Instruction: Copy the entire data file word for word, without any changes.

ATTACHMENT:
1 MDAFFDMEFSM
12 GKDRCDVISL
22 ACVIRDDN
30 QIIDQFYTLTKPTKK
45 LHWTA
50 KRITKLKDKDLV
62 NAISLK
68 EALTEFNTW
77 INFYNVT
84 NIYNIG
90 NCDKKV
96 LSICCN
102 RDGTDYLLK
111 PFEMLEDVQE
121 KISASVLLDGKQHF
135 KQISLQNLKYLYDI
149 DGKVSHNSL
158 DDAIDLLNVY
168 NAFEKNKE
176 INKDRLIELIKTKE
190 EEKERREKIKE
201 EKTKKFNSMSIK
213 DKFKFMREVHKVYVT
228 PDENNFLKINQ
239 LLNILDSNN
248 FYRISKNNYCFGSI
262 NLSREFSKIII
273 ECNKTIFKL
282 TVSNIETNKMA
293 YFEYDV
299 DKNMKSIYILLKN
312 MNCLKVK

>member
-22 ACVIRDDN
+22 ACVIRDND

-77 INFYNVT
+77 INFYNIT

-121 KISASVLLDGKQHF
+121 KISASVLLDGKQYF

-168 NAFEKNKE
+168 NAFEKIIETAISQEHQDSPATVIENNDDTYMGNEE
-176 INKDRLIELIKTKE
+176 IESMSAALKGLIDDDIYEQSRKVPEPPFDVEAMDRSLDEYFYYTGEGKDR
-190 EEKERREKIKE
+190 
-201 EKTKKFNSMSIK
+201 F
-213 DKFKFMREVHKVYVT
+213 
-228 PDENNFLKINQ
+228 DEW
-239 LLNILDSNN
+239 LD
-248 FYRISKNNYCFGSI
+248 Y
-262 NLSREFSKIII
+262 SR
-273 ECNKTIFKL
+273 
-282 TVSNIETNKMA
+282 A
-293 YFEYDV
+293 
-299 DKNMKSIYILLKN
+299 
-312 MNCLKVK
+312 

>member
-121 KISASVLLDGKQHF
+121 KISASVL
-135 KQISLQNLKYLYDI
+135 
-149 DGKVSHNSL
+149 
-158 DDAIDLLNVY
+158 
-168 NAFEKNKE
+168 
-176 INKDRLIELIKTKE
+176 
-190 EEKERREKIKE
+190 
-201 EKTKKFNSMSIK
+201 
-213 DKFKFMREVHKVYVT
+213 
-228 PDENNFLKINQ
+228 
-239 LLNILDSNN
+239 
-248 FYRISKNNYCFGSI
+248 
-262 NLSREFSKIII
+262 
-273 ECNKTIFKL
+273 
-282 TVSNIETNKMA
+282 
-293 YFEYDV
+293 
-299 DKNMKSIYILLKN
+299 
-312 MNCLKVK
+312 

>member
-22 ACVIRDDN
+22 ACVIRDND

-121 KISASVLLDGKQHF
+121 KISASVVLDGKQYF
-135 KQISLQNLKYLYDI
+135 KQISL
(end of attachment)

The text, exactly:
1 MDAFFDMEFSM
12 GKDRCDVISL
22 ACVIRDDN
30 QIIDQFYTLTKPTKK
45 LHWTA
50 KRITKLKDKDLV
62 NAISLK
68 EALTEFNTW
77 INFYNVT
84 NIYNIG
90 NCDKKV
96 LSICCN
102 RDGTDYLLK
111 PFEMLEDVQE
121 KISASVLLDGKQHF
135 KQISLQNLKYLYDI
149 DGKVSHNSL
158 DDAIDLLNVY
168 NAFEKNKE
176 INKDRLIELIKTKE
190 EEKERREKIKE
201 EKTKKFNSMSIK
213 DKFKFMREVHKVYVT
228 PDENNFLKINQ
239 LLNILDSNN
248 FYRISKNNYCFGSI
262 NLSREFSKIII
273 ECNKTIFKL
282 TVSNIETNKMA
293 YFEYDV
299 DKNMKSIYILLKN
312 MNCLKVK

>member
-22 ACVIRDDN
+22 ACVIRDND

-77 INFYNVT
+77 INFYNIT

-121 KISASVLLDGKQHF
+121 KISASVLLDGKQYF

-168 NAFEKNKE
+168 NAFEKIIETAISQEHQDSPATVIENNDDTYMGNEE
-176 INKDRLIELIKTKE
+176 IESMSAALKGLIDDDIYEQSRKVPEPPFDVEAMDRSLDEYFYYTGEGKDR
-190 EEKERREKIKE
+190 
-201 EKTKKFNSMSIK
+201 F
-213 DKFKFMREVHKVYVT
+213 
-228 PDENNFLKINQ
+228 DEW
-239 LLNILDSNN
+239 LD
-248 FYRISKNNYCFGSI
+248 Y
-262 NLSREFSKIII
+262 SR
-273 ECNKTIFKL
+273 
-282 TVSNIETNKMA
+282 A
-293 YFEYDV
+293 
-299 DKNMKSIYILLKN
+299 
-312 MNCLKVK
+312 

>member
-121 KISASVLLDGKQHF
+121 KISASVL
-135 KQISLQNLKYLYDI
+135 
-149 DGKVSHNSL
+149 
-158 DDAIDLLNVY
+158 
-168 NAFEKNKE
+168 
-176 INKDRLIELIKTKE
+176 
-190 EEKERREKIKE
+190 
-201 EKTKKFNSMSIK
+201 
-213 DKFKFMREVHKVYVT
+213 
-228 PDENNFLKINQ
+228 
-239 LLNILDSNN
+239 
-248 FYRISKNNYCFGSI
+248 
-262 NLSREFSKIII
+262 
-273 ECNKTIFKL
+273 
-282 TVSNIETNKMA
+282 
-293 YFEYDV
+293 
-299 DKNMKSIYILLKN
+299 
-312 MNCLKVK
+312 

>member
-22 ACVIRDDN
+22 ACVIRDND

-121 KISASVLLDGKQHF
+121 KISASVVLDGKQYF
-135 KQISLQNLKYLYDI
+135 KQISL